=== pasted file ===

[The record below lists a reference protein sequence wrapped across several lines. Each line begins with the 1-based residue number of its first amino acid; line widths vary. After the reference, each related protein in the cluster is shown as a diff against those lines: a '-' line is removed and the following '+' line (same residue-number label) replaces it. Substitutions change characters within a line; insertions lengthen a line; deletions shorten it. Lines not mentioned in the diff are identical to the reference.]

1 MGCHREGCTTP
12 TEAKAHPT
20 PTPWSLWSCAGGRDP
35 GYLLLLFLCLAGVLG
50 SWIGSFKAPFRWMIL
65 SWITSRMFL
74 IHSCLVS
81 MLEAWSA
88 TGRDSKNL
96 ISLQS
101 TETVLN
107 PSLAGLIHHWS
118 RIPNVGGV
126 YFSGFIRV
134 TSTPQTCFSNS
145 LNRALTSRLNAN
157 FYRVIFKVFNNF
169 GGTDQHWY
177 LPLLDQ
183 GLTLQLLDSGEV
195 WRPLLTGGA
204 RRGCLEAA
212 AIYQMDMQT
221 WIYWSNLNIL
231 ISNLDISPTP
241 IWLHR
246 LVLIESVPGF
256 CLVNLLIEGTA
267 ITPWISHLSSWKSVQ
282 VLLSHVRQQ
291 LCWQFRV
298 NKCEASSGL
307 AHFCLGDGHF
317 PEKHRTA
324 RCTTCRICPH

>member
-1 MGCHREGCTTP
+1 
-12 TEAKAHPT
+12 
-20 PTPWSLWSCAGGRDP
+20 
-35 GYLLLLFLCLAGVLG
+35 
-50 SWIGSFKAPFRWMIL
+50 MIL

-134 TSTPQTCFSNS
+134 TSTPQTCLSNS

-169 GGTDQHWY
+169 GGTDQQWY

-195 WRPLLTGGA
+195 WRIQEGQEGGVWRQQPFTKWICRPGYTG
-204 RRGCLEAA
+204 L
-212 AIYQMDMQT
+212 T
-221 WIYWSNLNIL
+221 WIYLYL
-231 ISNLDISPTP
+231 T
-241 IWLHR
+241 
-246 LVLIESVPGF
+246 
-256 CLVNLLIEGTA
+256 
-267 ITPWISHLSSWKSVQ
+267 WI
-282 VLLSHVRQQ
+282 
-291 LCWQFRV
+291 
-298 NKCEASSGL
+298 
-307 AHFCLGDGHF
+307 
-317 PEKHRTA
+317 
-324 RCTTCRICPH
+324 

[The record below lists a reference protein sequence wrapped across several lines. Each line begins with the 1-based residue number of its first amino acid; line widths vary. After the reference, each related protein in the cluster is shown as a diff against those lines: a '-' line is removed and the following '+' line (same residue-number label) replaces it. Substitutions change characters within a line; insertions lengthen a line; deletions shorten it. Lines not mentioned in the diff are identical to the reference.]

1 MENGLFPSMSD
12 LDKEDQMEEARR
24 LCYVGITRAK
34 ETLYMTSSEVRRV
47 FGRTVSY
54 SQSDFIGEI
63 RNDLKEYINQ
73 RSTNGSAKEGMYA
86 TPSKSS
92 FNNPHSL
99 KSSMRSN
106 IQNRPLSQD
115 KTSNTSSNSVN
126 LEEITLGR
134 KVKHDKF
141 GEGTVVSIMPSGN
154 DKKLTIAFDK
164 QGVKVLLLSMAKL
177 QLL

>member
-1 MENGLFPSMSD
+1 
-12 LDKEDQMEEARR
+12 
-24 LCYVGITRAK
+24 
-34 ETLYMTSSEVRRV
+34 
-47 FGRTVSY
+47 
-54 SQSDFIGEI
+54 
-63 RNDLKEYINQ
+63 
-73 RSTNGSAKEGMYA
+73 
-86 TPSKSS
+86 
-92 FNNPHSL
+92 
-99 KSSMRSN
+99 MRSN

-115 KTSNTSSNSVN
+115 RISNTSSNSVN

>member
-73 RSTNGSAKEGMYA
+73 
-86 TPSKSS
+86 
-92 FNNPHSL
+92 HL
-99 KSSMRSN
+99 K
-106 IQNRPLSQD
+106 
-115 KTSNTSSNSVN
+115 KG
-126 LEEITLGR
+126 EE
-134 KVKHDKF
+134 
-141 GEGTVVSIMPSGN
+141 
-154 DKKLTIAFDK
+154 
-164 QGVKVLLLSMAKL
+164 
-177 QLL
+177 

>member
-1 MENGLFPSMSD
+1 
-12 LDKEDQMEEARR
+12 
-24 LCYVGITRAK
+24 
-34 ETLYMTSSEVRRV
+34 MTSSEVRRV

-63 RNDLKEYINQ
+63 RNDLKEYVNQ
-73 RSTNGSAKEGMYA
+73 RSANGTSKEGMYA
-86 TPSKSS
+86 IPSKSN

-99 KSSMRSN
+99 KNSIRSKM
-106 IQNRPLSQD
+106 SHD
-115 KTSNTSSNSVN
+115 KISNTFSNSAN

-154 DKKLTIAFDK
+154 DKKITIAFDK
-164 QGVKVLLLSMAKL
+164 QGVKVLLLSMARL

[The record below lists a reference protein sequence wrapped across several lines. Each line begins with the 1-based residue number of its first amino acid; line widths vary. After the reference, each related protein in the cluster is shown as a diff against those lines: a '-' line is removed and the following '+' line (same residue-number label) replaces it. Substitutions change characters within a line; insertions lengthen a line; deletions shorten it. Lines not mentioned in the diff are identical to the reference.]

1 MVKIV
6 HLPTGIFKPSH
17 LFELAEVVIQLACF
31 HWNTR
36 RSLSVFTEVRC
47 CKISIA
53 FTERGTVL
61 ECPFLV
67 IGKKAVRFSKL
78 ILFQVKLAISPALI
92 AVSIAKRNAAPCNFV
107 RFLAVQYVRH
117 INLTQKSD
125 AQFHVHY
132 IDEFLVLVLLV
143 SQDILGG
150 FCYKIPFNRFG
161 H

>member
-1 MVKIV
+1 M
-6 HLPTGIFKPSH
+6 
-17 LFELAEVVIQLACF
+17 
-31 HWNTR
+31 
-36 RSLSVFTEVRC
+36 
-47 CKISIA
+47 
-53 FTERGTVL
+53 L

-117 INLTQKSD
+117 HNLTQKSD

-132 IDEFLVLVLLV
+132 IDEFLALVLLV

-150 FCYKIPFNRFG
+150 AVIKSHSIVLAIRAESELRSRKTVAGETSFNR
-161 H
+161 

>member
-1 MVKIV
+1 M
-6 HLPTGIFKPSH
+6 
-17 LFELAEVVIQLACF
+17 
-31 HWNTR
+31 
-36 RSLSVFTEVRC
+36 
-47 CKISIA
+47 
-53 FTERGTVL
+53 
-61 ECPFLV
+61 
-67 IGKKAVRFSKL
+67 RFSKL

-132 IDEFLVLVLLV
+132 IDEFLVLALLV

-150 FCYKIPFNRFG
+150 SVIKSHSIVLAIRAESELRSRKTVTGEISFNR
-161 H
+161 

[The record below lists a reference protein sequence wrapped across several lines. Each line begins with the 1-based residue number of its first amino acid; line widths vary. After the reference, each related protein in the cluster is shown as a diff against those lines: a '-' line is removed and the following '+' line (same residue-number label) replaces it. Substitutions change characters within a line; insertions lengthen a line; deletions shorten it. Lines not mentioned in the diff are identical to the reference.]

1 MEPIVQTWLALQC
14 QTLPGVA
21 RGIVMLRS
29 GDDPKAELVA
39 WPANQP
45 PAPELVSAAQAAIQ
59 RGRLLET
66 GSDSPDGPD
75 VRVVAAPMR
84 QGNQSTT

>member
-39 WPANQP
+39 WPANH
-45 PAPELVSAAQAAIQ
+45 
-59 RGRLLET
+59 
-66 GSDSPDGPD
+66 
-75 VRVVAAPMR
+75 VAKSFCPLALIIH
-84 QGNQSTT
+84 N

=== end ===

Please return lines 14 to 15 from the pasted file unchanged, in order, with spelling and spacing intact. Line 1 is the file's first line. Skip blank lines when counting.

118 RIPNVGGV
126 YFSGFIRV